Sugar-Free January!


I'm committing to eating sugar-free (refined sugar-free, that is) in January. Want to join me?!!

Why am I doing this? I have a huge sweet tooth. Between Thanksgiving and New Year's I just can't resist all the pies, cake, cookies, candy and basically anything containing sugar! As a Registered Dietitian Nutritionist I tell people that these foods can be part of a healthy diet - in moderation! But, I don't always practice what I preach! I've seen some other food bloggers post about Sugar-Free January and thought it would be a great way for me to "reboot" my eating back to a more balanced, cancer-preventive pattern.

What is refined sugar? Refined sugar comes from sugar cane (or sugar beets) which are processed to extract sugar. Examples of foods containing refined sugar are sweetened beverages (soft drinks, sugar-sweetened coffee and tea, fruit drink and alcoholic drinks), many snacks and sweets such as cookies, cake, brownies, donuts and pastries. Some processed foods that don't taste sweet also contain refined sugar such as crackers, spaghetti sauce and flavored yogurts.


What is natural sugar? Natural sugars are found in fruit as fructose, and in dairy, such as milk and cheese, as lactose.


What is the difference in refined sugar and natural sugar? We metabolize refined sugar differently than the natural sugar in fruit and milk. We digest and metabolize refined sugar quickly, which leads to an increase in blood glucose level and insulin release. Most foods containing natural sugar also contain fiber (fruit) which is digested slowly leading to a slower rise in glucose levels as well as adding bulk to the diet which helps in feelings of fullness and gastrointestinal function. Dairy products contain protein which is also digested more slowly than refined sugar. Not to mention, both fruit and dairy provide essential vitamins and minerals whereas refined sugar has no real nutritional value other than providing calories. Fruit also contains antioxidants. A diet high in antioxidants may actually help reduce the risk of cancer.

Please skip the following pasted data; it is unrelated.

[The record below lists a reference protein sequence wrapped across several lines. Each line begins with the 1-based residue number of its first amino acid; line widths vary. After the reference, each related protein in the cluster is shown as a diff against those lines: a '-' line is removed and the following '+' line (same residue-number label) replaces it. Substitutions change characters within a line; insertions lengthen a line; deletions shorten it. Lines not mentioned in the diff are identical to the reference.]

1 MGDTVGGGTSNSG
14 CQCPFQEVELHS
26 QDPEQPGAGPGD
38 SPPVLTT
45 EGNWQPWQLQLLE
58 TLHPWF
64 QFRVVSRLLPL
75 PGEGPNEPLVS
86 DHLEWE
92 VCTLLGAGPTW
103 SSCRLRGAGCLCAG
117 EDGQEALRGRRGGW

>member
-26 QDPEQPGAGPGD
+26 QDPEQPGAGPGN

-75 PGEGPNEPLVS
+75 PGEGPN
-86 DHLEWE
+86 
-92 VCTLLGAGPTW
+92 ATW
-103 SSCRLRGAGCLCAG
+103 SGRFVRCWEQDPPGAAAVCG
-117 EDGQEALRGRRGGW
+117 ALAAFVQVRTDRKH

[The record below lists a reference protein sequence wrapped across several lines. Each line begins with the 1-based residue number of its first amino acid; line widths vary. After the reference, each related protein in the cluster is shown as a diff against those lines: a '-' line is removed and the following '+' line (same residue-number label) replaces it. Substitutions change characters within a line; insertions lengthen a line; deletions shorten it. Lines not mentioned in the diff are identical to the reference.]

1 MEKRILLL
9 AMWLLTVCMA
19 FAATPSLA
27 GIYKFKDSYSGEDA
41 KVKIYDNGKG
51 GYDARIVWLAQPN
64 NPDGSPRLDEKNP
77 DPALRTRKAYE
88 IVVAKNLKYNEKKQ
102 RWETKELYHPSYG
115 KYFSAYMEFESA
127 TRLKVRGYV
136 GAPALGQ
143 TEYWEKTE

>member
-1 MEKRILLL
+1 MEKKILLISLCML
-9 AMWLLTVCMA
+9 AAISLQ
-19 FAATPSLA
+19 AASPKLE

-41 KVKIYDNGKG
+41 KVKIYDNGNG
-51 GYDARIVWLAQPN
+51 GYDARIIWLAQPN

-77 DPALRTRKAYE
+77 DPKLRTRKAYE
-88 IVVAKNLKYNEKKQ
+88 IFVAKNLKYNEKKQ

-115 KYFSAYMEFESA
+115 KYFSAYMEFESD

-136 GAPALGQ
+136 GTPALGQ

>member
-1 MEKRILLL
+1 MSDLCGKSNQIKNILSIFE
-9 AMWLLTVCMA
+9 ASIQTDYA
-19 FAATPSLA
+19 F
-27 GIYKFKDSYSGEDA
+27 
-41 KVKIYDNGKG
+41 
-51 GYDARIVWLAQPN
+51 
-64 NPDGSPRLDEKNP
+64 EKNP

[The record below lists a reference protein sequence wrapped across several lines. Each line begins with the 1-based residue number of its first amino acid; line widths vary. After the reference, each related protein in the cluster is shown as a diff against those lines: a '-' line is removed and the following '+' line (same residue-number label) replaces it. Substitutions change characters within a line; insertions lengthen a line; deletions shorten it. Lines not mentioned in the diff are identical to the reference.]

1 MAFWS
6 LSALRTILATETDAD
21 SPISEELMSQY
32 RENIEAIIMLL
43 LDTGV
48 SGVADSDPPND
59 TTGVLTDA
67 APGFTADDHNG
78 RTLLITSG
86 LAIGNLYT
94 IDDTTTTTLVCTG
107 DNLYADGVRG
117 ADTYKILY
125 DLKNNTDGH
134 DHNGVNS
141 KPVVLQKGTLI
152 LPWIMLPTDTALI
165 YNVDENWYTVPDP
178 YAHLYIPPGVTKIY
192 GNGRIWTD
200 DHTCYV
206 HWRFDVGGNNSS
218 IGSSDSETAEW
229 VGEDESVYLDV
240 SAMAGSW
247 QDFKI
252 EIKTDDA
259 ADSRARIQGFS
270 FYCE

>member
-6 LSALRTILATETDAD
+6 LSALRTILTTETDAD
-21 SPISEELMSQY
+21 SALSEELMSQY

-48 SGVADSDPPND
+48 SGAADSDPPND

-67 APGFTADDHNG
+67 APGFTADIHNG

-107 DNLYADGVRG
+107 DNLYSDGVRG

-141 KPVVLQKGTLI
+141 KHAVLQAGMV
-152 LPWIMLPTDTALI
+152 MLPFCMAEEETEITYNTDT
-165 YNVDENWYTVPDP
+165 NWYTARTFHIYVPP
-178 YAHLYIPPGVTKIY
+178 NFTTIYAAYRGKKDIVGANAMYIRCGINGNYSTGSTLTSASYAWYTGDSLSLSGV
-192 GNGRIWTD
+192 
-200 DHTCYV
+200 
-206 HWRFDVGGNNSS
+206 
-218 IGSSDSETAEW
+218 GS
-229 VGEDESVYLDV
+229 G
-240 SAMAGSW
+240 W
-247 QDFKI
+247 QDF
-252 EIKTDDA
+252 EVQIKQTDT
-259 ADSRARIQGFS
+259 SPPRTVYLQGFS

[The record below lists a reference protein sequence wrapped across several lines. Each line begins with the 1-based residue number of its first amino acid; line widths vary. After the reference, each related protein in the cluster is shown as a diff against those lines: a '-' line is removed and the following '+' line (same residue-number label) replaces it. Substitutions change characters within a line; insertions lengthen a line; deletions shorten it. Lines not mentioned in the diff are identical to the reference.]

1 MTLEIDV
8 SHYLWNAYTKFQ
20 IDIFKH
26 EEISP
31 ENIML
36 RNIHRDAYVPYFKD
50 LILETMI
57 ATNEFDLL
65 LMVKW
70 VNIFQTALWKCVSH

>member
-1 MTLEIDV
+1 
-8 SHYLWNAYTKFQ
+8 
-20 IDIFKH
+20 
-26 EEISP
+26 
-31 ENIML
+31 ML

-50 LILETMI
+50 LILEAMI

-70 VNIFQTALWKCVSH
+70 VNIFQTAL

What is involved Sugar-Free January? Is this a diet? No! It is simply avoiding foods with refined sugar for the month of January. But it includes lots of healthy foods such as:

  • Vegetables
  • Fruits
  • Dairy
  • Nuts
  • Lean protein
  • Healthy fats

Am I doing this long-term? No way! Again, that sweet tooth craves the occasional cookie, donut, and definitely ice cream! I just want to reboot, recharge and rejuvenate my love for the simple, natural taste of food. How will this change my diet? Aside from the obvious in avoiding sweets, the main affect it will have on me is changing my snack choices. Bye-bye granola bars, graham crackers, vanilla wafers and ice-cream (in January).  What will I substitute for those snacks? Fruit (even dried fruit in moderation - although some have some added sugar, there is still nutritional value in dried cherries and cranberries; and dates - several recipes using dates as the sweetener coming up! Dates are naturally super-sweet without any added sugar!), nuts, unsweetened yogurt, and popcorn.

What if I don't want to do Sugar-Free January? No problem! All the recipes will be easy and healthy using whole foods, highlighting their natural sweetness and incorporating some "tricks" to provide a sweet taste without sugar! And of course all the foods will taste great!

For Sugar-Free January I'm going to post lots of recipes, nutrition information, meal and snack ideas! I'm excited and I hope you'll join me!

Laura RutledgeComment